Clinically we have seen patients with more than 30 different fatiguing conditions including POTS and fibromyalgia. ME/CFS is unique but more research is needed to determine ME/CFS CPET subsets and if other conditions have abnormal test 2 responses.. Our clinical patients often have comorbid conditions, so this makes it more difficult to sort out. That said, several distinct subsets of abnormal responses are emerging. We have a case series on this very topic comparing fatiguing conditions with ME/CFS which will be published soon.
I asked Staci what was next for Workwell. She reported that research will be ramping up and several publications are in the works including the CPET case report series, heart rate responses in ME/CFS and more on PEM. Plus, Workwell will be producing a continuing education program on ME/CFS in partnership with MedBridge, which will be aimed at health care providers, including physical and occupational therapists, nurses and athletic trainers, and is expected to launch in 2019. Her hope is to educate health care providers and provide resources for patients.
A Guide to Giving a Two-Day Exercise Test in ME/CFS – The Methodology Section
The methodology section of the paper gives exacting instructions on how to give a two-day exercise test. Some are given below.
The pre-test preparations should begin as early as 2-3 weeks prior to the test and basically include ways to minimize stress on the patient. Alcohol, caffeine, exercise and food restrictions prior to CPET are given. Physician consent and a completed cardiovascular disease risk questionnaire is required. If a plane trip is required, resting after the flight for a day or two is suggested. The patient should not drive after either exercise test.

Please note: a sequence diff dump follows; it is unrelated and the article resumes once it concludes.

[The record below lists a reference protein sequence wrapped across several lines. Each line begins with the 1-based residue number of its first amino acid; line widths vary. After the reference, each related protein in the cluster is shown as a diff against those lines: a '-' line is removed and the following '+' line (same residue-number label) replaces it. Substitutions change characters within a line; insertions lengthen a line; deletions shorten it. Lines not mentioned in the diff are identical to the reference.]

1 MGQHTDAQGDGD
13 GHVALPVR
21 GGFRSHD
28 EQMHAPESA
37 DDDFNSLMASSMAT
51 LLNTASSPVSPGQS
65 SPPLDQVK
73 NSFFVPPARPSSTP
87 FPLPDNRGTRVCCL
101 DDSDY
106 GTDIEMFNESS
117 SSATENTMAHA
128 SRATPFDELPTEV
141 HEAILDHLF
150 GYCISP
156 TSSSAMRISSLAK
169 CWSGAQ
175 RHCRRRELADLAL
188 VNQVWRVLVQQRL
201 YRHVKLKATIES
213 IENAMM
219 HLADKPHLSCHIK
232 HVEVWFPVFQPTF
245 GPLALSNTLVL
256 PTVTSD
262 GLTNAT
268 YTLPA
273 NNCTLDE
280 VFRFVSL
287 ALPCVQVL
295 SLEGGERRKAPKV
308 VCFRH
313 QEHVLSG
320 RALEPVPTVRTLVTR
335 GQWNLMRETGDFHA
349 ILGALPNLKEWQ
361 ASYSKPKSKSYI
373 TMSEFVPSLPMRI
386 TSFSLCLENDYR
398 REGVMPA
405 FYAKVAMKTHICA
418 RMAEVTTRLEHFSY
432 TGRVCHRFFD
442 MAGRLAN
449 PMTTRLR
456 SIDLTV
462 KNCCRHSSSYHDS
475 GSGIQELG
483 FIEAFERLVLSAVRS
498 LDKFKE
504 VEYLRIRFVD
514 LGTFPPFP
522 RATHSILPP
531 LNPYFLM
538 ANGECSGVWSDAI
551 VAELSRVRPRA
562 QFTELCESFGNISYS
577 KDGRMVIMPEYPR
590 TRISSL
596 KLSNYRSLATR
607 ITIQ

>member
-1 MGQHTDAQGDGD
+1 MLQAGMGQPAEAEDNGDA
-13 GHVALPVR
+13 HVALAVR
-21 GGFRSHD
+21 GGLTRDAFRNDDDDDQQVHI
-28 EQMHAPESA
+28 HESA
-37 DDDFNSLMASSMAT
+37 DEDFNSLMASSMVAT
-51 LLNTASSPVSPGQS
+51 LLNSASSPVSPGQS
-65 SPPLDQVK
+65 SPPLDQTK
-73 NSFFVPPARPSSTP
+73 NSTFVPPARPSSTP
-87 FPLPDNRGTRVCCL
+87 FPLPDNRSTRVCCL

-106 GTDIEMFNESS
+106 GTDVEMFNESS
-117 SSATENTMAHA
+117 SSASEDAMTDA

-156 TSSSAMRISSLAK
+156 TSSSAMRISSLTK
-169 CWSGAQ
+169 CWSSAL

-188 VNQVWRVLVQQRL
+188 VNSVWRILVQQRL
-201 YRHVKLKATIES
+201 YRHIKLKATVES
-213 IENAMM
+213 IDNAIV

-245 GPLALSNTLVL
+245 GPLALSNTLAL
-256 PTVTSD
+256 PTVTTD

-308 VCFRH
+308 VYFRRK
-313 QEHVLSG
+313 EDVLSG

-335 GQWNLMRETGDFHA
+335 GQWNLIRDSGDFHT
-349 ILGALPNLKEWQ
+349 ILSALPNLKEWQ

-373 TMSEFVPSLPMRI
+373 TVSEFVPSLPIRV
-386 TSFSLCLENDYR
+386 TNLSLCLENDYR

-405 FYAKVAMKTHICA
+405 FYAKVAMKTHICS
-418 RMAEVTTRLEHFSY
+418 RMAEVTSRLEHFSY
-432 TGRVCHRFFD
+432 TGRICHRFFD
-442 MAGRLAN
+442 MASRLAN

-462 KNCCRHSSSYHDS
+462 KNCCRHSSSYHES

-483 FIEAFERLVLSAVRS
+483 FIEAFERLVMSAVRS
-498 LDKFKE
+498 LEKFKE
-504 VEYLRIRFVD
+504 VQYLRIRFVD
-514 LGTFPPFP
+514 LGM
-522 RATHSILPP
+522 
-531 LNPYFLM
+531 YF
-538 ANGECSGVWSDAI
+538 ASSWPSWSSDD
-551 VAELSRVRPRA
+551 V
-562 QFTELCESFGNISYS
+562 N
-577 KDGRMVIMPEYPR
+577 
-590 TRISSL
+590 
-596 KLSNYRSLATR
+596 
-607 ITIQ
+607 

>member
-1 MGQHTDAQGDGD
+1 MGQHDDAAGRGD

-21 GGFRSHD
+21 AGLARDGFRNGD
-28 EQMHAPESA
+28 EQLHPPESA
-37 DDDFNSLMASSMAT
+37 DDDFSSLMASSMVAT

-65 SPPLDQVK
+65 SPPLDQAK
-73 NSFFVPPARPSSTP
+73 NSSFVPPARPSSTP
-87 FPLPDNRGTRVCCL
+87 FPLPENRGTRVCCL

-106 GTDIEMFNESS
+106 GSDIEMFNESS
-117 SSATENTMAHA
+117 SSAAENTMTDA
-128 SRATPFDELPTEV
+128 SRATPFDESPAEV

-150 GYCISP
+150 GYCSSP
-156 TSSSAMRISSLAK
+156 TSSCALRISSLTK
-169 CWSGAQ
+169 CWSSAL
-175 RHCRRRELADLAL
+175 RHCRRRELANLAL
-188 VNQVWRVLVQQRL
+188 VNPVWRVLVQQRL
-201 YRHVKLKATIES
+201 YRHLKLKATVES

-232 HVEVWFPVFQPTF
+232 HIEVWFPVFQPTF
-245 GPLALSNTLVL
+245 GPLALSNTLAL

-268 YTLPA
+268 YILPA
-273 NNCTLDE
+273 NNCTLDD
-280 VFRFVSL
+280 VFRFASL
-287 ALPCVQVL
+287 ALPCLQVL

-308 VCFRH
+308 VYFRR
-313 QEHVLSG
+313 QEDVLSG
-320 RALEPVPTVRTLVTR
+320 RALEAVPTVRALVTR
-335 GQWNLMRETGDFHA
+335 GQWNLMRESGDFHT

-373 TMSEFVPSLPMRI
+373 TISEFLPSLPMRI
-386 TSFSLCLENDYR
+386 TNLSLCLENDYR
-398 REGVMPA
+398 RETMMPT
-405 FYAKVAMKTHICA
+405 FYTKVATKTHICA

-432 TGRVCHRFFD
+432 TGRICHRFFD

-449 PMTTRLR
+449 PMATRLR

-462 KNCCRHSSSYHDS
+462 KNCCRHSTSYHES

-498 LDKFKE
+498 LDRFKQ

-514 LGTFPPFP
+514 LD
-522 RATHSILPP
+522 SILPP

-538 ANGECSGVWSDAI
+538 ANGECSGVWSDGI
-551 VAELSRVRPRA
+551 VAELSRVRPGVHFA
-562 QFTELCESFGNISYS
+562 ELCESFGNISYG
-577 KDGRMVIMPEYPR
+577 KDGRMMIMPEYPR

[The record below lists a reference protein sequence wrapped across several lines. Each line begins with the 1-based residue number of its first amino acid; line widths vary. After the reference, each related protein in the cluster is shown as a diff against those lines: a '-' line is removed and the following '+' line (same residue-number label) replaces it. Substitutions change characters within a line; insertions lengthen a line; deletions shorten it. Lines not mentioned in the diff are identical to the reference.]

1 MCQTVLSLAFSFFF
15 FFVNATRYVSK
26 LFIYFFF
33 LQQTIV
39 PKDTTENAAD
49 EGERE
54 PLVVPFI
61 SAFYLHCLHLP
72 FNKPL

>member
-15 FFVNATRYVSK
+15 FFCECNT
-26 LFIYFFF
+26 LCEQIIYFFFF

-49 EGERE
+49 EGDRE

Following 5 min. of supine rest at the facility, baseline measurements (resting heart rate, blood pressure, O2 saturation, body temperature, and monitor electrocardiogram) are taken. Water should be provided throughout the testing and after the second exercise test electrolyte replacement drinks may be helpful. A saline infusion at that time can also be helpful.
The test should be devised so that the patient is on the bike (treadmills are not recommended) at least 8 min. but no more than 12 min. Depending on the physical condition of the patients, Workwell gives different workload increments that can be used. (The pressure on the pedals starts off at basically zero and then is ramped up (workload increments) over time.)
The protocol is as follows:
- START: 3 min seated rest on cycle—monitor ECG, VO2, and record BP and O2saturation at min 2.
- EXERCISE PROTOCOL: first minute exercise stage—begin at 0 watts (no prior warm-up) and increase 10–15 watts per min, or as appropriate.
- DURING EXERCISE: Measure BP/O2saturation/RPE every 2 min (e.g., @ 15W, 45W, 75W, etc.).
- PEAK EXERCISE: Obtain RPE, HR, BP at peak or immediate post exercise.
- POST EXERCISE: Recovery measures of BP, HR/ECG, O2 sat @ minutes 1, 3, 5, etc. until recovery when HR is within 20 bpm above pretest HR, close to pretest BP, normal ECG, asymptomatic.
Special emphasis is placed on ensuring that the exercise physiologist accurately report that a maximal effort has been given.